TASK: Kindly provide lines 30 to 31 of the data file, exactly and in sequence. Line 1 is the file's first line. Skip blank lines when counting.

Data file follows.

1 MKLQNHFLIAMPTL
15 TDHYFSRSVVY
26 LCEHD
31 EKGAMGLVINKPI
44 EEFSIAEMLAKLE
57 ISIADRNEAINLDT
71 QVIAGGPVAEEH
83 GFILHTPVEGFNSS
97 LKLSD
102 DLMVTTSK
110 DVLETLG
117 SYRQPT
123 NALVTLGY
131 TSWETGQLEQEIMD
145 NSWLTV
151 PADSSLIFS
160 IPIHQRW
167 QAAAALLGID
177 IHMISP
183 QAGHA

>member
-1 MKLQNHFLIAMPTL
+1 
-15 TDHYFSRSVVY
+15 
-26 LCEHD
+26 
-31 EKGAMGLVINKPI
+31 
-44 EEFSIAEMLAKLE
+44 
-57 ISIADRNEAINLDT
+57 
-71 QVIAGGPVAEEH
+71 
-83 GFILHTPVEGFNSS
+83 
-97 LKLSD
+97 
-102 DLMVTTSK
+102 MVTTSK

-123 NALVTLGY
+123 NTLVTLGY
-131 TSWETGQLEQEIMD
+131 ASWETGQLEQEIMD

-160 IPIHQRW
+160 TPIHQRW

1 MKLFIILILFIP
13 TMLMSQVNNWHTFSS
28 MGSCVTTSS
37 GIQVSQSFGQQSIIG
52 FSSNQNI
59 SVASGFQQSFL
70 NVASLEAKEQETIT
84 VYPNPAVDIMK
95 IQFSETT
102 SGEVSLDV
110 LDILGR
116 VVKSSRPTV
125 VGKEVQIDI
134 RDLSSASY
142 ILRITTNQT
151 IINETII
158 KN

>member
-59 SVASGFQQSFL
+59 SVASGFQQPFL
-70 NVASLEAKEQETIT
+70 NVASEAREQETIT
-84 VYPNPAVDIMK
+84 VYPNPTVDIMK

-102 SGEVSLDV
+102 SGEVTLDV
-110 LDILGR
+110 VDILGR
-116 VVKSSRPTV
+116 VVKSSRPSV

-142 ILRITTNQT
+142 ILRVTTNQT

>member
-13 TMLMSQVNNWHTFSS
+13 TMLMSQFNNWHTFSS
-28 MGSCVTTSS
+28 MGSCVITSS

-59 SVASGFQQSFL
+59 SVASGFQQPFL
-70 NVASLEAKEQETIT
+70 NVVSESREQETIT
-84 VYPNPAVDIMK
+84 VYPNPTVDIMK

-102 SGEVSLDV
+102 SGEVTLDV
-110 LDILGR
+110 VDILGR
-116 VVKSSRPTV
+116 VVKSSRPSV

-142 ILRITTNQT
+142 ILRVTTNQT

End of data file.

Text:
-44 EEFSIAEMLAKLE
+44 